In tune with this trend, using animated explainer videos has become an effective online marketing strategy. More and more companies (both big brands and small companies) are innovatively using videos to their advantage. Explainer videos became popular in the last few years mainly because of its affordability and effectiveness in enhancing your business. Though explainer videos bring a whole range of benefits but here are the top 10 benefits of using it.

01 Clearly Conveys Objective

Using text to convey the product objective is a little tricky as it can be interpreted in many different ways. Explainer videos minimize the guess works and clearly explain the usefulness and basic function of a product or service.

02 Generates Interest in Consumers

More and more businesses are using visuals options such as images and videos to generate interest in their product as it is found to be very effective.

03 Intensifies Conversion Rates

According to Video Rascal study, over 80% of consumers prefer to buy a product if it is accompanied by videos.

04 Improves Ranking on Google

Websites with endless pages of block text and images are normally ranked lower in Google search. According to the Spork Marketing study, websites with videos rank much higher in Google’s global searches.

05 Increases Web Traffic

Going “viral” is a term that is closely connected to YouTube. Though there are no predefined ways to make a video “viral”, but many products have gained greater visibility through viral videos.

06 Helps Recall Information

More than voice or text, people remember what they see in a visual format. The average person remembers only around 10% of what they hear or read, but they remember 50% of what they see as per the Wharton Research Center study.

07 Brings Engagement

A multipage PowerPoint slide or a brochure with detailed text and pie charts are not effective enough to engage the audience. On the other hand, a well-produced explainer video with an interesting script and impressive visuals engages the audience in a better way.

08 Grabs Attention

When traditional web content and all those cool ideas are shown in an impressive video format, not only gives your website a cleaner look but also improves the chance to engage a potential customer.

09 Establishes Brand Identity

The prime reason that makes a customer come back to you repeatedly is the brand identity. It is important that the customer connects to your brand identity to gain trust and to make that happen; using explainer video is the best option.

10 Easily Sharable

An explainer video has a wider reach and it is not limited to just your website. People show interest in sharing the links of the videos they like.

Companies all over the world are creating videos about everything right from cause awareness to reviews, which clearly underline the gaining popularity of videos in marketing strategy. The promising future of video is waiting for you.

Published in Issue 34

This is a rebranding special issue focused on finding the answers to some of the basic questions like what is the right time for re-branding? or what all needs changing and how exactly? We interviewed some of the best branding studios like Landor Mumbai, Elephant, VGC, Inchwork, and many more. If you are considering rebranding or want to learn more about the art of doing it then this issue is a must read. So, go ahead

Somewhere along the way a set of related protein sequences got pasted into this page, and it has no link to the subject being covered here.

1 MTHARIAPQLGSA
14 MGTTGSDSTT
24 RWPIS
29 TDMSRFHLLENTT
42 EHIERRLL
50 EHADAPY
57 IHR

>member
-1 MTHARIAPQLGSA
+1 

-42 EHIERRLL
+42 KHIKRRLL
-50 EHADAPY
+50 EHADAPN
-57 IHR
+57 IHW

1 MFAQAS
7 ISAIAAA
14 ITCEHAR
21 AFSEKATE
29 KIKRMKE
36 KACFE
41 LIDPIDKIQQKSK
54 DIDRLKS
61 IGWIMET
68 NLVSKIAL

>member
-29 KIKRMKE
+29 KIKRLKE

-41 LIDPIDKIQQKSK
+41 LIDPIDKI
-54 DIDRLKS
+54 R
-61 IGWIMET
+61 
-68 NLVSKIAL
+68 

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One might think how hard could it possibly be to capture an object? Little do they know that product photography is an in-depth field that has a lot of science, technology, physics and dynamics being controlled by the master-the photographer. Clicking for a purpose, like a project, only adds to the pressure. Devang Singh, a product photographer, understands the basics and the tricks. Here, he shares his lens and his vision.

The Photographer

1. Understand the Brief and Your Subject.

Before the physical production of a photograph, the shoot needs to go through a mental process, regardless of whether it’s a 50 Cent Solitaire or something as large as a washing machine. During this process, ask yourself the following questions like ‘What is the scale of the product?’ because this will help you visualise the space required for shooting and lensing. Also, ‘How many sides/facets does the product have?’ as this will enable you to get an idea of the number of lights required along with the framing. This is followed by questions like ‘What is the surface material, whether it is metal reflective, matt, textured etc.’ and ‘What are the styling requirements of the campaign.’ Such a Q n A session with one’s self helps give direction.

The Photographer

 2. Prepare a Mood Board for Yourself/Client.

Once answers to the above questions have been obtained, start making the mood board to help bring into perspective your thoughts that enables team mates understand your vision. It helps in keeping all stakeholders on the same page leaving no room for miscommunication.

The Photographer
The Photographer

3. At Shoot.

At the time of the shoot, equipment that you will need is a 35 mm DSLR, 24 mm, 35mm, 50mm macro or non-macro, 85mm and a 100mm macro lens, minimum four light set up- 200W to 500W, light meter, light modifiers that include soft boxes, reflectors strip boxes, bounce boards- white, silver and gold, mirrors for concentrated reflections, a black chart to cut out extra light, a sturdy tripod with a sandbag and finally a laptop to tether capture and observe all details.

The Photographer

4. Understand Camera Settings and DOF.